First Impressions of Buenos Aires

Buenos Aires is a city that speaks to me. Whenever anyone asks me about some of my favourite places or cities that I could see myself living in, I always manage to sneak the Argentine capital into the list. It’s kind of hard to pinpoint what it is exactly that draws me to the place, but I suppose you could say it’s a mixture of little things. For my dad it’s “the smell of coffee, facturas and diesel mixed together in the early morning” – he literally had me sniffing the air as we walked down the street together when he visited!

Prior to this most recent visit to Buenos Aires, I had only been to the city twice before. Once as a child when my family relocated to Argentina (we moved to a small village in the province of Cordoba), and then in my early twenties when my friend Rebecca and I decided to spend a few weeks backpacking in the country. But even though this wasn’t my first visit, I was surprised by how much I had forgotten, or rather, hadn’t noticed the first two times around, so in many ways this extended stay felt like my first true glimpse at Buenos Aires.

And so, I thought I would share my first impressions of Buenos Aires. If you’ve been before, feel free to pipe in the comments and share some of your own impressions of the city. 🙂

First impressions of Buenos Aires

+ Mornings always start with a cafe con leche (coffee with milk) and a few medialunas (croissants) or facturas (pastries). This is a staple at every single cafe. On that note, you will start drinking cafe con leche (coffee with milk) every day even if you were a tea drinker beforehand.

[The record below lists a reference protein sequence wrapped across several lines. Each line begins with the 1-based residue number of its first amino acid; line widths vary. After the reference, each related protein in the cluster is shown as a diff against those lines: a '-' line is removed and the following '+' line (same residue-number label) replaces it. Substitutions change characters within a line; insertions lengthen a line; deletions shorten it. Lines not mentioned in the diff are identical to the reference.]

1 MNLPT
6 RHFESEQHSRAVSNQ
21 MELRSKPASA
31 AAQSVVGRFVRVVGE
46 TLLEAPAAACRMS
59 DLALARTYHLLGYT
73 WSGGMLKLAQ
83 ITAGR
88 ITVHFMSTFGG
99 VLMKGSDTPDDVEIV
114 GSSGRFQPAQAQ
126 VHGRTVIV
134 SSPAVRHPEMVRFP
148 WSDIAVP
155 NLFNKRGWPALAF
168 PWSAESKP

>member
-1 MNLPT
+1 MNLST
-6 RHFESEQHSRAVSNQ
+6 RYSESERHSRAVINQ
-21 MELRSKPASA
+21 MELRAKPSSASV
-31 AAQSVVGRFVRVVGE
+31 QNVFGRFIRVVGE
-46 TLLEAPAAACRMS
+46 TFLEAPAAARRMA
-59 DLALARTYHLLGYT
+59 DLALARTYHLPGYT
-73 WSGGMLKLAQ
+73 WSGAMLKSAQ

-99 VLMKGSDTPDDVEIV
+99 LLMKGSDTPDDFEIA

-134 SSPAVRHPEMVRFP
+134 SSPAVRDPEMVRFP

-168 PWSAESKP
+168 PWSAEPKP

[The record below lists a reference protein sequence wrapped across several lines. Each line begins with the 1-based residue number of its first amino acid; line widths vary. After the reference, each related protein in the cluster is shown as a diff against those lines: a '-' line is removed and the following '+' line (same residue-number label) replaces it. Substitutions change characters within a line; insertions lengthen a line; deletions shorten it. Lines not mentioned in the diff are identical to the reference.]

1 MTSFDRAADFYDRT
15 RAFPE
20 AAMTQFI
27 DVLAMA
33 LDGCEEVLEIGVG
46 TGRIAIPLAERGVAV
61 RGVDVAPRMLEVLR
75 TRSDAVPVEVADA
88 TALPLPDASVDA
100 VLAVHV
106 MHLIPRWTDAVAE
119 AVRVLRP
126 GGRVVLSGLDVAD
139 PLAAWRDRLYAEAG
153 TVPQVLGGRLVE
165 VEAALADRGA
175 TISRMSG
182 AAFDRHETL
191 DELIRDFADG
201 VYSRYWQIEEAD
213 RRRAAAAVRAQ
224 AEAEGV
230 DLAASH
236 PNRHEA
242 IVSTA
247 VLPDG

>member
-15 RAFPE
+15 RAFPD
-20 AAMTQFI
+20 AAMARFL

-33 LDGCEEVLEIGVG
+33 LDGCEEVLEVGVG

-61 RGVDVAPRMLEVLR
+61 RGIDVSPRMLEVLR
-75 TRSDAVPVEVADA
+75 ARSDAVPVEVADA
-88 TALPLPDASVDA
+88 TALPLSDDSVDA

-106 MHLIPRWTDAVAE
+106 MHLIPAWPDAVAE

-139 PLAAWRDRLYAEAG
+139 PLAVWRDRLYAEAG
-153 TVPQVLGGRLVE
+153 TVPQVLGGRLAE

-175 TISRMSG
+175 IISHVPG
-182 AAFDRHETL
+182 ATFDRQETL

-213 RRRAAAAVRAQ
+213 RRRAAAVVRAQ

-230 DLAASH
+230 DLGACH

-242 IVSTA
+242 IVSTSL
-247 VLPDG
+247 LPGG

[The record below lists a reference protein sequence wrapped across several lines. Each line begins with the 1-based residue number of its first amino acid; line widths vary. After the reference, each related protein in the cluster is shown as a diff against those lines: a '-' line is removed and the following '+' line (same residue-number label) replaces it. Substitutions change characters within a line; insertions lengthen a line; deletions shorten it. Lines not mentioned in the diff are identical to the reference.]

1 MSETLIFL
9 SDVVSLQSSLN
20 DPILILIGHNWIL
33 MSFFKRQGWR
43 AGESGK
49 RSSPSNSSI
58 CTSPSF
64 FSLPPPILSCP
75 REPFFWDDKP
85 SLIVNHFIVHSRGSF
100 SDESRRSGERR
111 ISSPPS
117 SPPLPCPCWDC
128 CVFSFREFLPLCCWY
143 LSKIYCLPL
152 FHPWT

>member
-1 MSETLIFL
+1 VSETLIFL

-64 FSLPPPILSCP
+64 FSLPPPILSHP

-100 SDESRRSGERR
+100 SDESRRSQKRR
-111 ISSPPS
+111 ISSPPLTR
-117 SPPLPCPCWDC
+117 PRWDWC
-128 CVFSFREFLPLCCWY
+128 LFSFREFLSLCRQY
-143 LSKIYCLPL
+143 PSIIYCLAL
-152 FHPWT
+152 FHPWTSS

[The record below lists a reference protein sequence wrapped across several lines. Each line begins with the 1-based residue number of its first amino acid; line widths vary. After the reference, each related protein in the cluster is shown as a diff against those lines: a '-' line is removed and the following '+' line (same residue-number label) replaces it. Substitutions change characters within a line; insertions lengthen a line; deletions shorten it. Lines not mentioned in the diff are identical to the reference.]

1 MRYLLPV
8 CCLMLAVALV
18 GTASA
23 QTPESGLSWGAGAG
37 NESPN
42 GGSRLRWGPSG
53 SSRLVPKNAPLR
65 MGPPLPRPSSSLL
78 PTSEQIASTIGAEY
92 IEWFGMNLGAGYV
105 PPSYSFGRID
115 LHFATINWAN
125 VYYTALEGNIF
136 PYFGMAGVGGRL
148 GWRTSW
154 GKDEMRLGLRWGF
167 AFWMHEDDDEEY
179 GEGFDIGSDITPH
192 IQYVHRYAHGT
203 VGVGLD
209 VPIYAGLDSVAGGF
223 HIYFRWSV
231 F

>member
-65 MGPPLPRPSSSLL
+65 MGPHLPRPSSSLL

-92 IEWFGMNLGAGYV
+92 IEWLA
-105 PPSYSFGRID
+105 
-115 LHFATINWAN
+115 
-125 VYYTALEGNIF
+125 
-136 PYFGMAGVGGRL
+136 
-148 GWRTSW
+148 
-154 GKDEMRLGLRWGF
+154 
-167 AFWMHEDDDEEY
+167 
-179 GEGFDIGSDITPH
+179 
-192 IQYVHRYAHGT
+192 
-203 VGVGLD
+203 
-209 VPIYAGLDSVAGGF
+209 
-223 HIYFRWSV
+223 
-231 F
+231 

+ People go out to cafes on their own. They’ll often be reading a book or a newspaper without the need to constantly be checking their cell phones. It’s quite refreshing.

+ The subway feels archaic and it is so loud in there that you can barely hold a conversation with the person next to you, but it’s cheap and it gets you where you need to go.

+ This is a city filled with kamikaze drivers that hurl their vehicles through intersections. Beware: pedestrians do not have the right of way in this town.

+ Politics aren’t a hush-hush topic and people openly discuss an argue their political views. Not only that, but there are plenty of billboards, slogans, and pieces of graffiti that make it clear who is a pro or anti-government.

+ Evita is either loved and revered, or absolutely despised. There doesn’t seem to be a middle ground.

+ You will start putting dulce de leche on everything: bread, bananas, ice cream, alfajores, cookies, and eventually you’ll just start eating it out of the jar. No shame.

+ There’s a reason why Buenos Aires is called the Paris of South America. Sometimes you’ll turn a corner and see a cream coloured building with those iconic blue-grey rooftops that scream Haussmann and Paris.